Is Hi-Def Streaming a Thing? Rhapsody Packs MQA Into Its ‘Powered by Napster’ Streaming Service

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Rhapsody International Inc. has reached a new deal with MQA to deliver high-definition audio to the Powered by Napster streaming platform.

The Powered by Napster b2b platform now offers listeners the option to choose between high-resolution and studio-quality audio.  MQA music tracks will be available across multiple platforms including mobile, automotive, and WiFi-based home/office.

The new partnership between Napster and MQA means that the original, highest resolution versions of tracks can now be streamed to listeners.  At last count, the Napster premium subscription platform operates in 34 countries, with growth targeting the Asia region.

But does the streaming public really care about HD-level audio fidelity, at least in critical quantities?  On that note, Chief Commercial Officer of Napster Angel Gambino insists that high-resolution audio is the future.  In the press release, she calls high-resolution audio a “powerful tool to have in our box.”

The RIAA backs up that assessment by revealing how many high-resolution audio tracks are available in the US.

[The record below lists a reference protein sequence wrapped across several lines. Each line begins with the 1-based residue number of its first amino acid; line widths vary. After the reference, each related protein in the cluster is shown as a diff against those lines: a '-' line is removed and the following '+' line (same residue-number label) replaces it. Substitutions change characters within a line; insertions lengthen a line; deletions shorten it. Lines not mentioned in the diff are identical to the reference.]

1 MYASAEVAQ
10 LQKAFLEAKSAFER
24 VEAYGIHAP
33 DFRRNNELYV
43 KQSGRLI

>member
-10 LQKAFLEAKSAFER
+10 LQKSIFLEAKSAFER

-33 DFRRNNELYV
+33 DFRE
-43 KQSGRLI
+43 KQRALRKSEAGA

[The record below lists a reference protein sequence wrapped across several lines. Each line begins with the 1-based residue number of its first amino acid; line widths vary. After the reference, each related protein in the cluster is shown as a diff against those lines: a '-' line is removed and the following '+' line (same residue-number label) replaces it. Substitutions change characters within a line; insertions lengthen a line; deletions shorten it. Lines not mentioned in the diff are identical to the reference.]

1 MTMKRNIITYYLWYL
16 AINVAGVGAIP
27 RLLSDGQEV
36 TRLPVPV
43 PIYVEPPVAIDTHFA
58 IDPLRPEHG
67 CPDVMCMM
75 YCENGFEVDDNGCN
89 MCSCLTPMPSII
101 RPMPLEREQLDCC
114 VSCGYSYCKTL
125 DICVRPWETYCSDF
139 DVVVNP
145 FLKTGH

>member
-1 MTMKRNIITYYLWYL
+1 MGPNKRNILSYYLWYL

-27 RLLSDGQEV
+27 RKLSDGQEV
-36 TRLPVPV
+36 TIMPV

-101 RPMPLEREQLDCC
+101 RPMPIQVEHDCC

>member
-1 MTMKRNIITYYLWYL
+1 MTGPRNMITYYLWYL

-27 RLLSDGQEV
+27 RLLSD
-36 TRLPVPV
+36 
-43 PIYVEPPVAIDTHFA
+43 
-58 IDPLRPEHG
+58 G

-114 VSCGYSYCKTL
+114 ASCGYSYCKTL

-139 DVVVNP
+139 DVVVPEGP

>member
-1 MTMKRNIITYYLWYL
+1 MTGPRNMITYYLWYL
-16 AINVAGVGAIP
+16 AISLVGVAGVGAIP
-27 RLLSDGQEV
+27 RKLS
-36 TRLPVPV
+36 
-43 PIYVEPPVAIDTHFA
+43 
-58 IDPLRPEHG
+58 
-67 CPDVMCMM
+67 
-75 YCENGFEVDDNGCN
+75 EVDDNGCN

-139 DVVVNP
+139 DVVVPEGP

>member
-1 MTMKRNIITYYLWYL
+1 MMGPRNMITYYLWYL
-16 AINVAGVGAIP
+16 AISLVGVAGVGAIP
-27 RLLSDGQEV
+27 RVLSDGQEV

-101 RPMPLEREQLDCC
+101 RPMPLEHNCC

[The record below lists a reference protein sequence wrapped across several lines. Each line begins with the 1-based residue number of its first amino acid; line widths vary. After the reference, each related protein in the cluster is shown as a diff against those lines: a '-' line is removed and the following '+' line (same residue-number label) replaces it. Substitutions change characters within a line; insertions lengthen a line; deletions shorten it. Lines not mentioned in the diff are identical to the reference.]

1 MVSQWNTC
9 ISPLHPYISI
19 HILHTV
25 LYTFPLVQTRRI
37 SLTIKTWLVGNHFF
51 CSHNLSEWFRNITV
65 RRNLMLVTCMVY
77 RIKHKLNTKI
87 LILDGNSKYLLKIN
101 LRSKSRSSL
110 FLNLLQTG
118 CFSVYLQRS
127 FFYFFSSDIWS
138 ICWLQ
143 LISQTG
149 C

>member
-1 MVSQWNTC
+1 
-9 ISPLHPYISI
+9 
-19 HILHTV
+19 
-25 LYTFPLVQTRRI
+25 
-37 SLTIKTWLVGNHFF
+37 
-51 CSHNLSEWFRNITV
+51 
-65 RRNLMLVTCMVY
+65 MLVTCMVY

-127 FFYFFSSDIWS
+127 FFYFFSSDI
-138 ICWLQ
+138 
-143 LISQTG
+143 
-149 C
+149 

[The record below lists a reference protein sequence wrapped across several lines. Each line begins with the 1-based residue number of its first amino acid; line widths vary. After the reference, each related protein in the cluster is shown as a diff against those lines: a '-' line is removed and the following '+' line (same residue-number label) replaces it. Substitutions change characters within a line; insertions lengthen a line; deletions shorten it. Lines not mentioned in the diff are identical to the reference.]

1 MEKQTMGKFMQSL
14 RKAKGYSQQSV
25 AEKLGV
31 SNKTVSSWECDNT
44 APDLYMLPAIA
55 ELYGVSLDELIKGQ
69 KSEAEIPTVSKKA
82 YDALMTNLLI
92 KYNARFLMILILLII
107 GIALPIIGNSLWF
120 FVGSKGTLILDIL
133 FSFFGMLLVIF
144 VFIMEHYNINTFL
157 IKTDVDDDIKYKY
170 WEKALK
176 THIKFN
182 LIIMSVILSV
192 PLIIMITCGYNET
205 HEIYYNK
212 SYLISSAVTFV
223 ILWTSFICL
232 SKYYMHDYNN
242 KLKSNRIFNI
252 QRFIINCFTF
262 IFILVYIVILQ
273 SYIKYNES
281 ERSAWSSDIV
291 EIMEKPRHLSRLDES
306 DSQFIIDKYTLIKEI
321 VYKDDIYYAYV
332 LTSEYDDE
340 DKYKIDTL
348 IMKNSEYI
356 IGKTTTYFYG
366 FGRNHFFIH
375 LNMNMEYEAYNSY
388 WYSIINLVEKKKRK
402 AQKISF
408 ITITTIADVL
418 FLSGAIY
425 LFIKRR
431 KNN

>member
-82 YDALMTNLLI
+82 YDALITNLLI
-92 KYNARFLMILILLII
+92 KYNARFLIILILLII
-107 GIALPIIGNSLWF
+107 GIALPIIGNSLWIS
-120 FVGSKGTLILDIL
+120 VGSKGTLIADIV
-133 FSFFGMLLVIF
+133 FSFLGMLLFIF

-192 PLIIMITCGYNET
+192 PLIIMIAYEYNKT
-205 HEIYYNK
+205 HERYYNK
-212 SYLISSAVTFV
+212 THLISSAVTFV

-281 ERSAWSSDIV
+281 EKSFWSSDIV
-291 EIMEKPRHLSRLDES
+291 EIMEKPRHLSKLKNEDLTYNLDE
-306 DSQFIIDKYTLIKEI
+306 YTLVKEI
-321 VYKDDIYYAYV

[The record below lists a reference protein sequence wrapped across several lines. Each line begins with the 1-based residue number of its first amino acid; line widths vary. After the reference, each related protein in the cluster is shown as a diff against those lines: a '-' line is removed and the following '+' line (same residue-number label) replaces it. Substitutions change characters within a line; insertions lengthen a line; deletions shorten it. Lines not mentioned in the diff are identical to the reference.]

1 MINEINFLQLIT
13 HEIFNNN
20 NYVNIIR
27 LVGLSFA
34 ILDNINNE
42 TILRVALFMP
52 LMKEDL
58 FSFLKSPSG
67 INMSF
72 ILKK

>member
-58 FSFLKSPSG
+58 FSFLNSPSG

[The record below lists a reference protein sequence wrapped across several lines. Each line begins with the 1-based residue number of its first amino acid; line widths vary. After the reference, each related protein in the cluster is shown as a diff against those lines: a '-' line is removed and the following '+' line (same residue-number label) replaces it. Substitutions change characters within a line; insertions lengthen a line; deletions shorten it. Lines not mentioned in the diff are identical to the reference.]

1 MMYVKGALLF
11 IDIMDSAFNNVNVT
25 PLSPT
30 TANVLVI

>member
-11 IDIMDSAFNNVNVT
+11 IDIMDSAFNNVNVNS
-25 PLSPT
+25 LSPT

There are currently more than 33,500 albums and 400,000 tracks of studio-quality formats available for music listeners, according to the major label trade group.  That’s a 29% increase year-over-year, which signals that larger labels are interested in hi-def recording.

At this stage, major labels are releasing 1,000 studio-quality albums per month, according to the RIAA’s report.  Studio quality traverses both hi-res audio (48khz/20-bit or higher) and studio production format (44.1 kHz/24-bit audio).

Drilling down into the data behind the report, most of the hi-res albums available are gold and platinum certified releases.

77% of gold and platinum records had a hi-res release, per the trade group’s states.  The RIAA, Digital Entertainment Group (DEG), Pandora, Rhapsody/Napster, and HD Tracks all announced support for hi-res audio during the Music Biz 2019 conference in Nashville this week.